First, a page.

Almost Family Inc (NASDAQ:AFAM) generated a below-average return on equity of 5.02% in the past 12 months, while its industry returned 14.78%. AFAM’s results could indicate a relatively inefficient operation to its peers, and while this may be the case, it is important to understand what ROE is made up of and how it should be interpreted. Knowing these components could change your view on AFAM’s performance. Metrics such as financial leverage can impact the level of ROE which in turn can affect the sustainability of AFAM’s returns. Let me show you what I mean by this. See our latest analysis for AFAM
Peeling the layers of ROE – trisecting a company’s profitability
Return on Equity (ROE) is a measure of AFAM’s profit relative to its shareholders’ equity. It essentially shows how much AFAM can generate in earnings given the amount of equity it has raised. While a higher ROE is preferred in most cases, there are several other factors we should consider before drawing any conclusions.
Return on Equity = Net Profit ÷ Shareholders Equity
ROE is assessed against cost of equity, which is measured using the Capital Asset Pricing Model (CAPM) – but let’s not dive into the details of that today. For now, let’s just look at the cost of equity number for AFAM, which is 8.49%. Since AFAM’s return does not cover its cost, with a difference of -3.47%, this means its current use of equity is not efficient and not sustainable. Very simply, AFAM pays more for its capital than what it generates in return. ROE can be broken down into three different ratios: net profit margin, asset turnover, and financial leverage. This is called the Dupont Formula:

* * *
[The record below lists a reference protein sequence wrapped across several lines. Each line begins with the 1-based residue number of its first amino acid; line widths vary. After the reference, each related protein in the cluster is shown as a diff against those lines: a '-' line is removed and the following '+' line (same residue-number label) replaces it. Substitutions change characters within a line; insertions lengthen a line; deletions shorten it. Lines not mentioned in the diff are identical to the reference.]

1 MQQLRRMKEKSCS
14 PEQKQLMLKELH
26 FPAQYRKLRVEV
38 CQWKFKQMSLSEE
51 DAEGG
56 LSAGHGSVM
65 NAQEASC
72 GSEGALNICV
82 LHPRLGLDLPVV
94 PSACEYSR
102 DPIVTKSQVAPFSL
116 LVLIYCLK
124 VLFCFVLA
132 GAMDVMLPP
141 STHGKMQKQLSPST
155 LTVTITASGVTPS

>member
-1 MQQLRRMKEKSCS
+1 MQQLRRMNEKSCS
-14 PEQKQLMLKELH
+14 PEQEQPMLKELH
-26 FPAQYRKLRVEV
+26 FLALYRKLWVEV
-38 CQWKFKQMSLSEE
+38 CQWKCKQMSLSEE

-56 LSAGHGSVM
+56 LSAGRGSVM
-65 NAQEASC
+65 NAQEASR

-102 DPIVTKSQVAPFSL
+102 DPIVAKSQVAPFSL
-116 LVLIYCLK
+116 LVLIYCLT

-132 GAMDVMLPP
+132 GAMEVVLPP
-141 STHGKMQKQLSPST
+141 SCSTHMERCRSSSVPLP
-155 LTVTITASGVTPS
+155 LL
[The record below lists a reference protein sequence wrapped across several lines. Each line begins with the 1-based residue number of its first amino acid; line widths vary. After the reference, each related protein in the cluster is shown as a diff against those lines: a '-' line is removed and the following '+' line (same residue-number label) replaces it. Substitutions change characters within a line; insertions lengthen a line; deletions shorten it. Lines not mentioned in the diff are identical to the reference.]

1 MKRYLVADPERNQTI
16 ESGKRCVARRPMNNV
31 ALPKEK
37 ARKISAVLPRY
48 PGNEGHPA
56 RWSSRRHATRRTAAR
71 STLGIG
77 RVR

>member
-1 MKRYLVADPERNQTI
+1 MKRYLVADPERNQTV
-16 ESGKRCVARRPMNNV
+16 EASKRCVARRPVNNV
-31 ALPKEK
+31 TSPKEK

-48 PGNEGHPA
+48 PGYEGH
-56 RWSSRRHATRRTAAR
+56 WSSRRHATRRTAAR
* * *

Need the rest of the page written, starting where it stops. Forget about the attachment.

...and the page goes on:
ROE = profit margin × asset turnover × financial leverage
ROE = (annual net profit ÷ sales) × (sales ÷ assets) × (assets ÷ shareholders’ equity)
ROE = annual net profit ÷ shareholders’ equity
Basically, profit margin measures how much of revenue trickles down into earnings which illustrates how efficient AFAM is with its cost management. Asset turnover reveals how much revenue can be generated from AFAM’s asset base. And finally, financial leverage is simply how much of assets are funded by equity, which exhibits how sustainable AFAM’s capital structure is. Since ROE can be inflated by excessive debt, we need to examine AFAM’s debt-to-equity level. Currently the debt-to-equity ratio stands at a low 27.56%, which means AFAM still has headroom to take on more leverage in order to increase profits.
What this means for you:
Are you a shareholder? AFAM’s below-industry ROE is disappointing, furthermore, its returns were not even high enough to cover its own cost of equity. Since its existing ROE is not fuelled by unsustainable debt, investors shouldn’t give up as AFAM still has capacity to improve shareholder returns by borrowing to invest in new projects in the future. If you’re looking for new ideas for high-returning stocks, you should take a look at our free platform to see the list of stocks with Return on Equity over 20%.
Are you a potential investor? If you are considering investing in AFAM, looking at ROE on its own is not enough to make a well-informed decision. I recommend you do additional fundamental analysis by looking through our most recent infographic report on Almost Family to help you make a more informed investment decision.
To help readers see pass the short term volatility of the financial market, we aim to bring you a long-term focused research analysis purely driven by fundamental data. Note that our analysis does not factor in the latest price sensitive company announcements.
The author is an independent contributor and at the time of publication had no position in the stocks mentioned.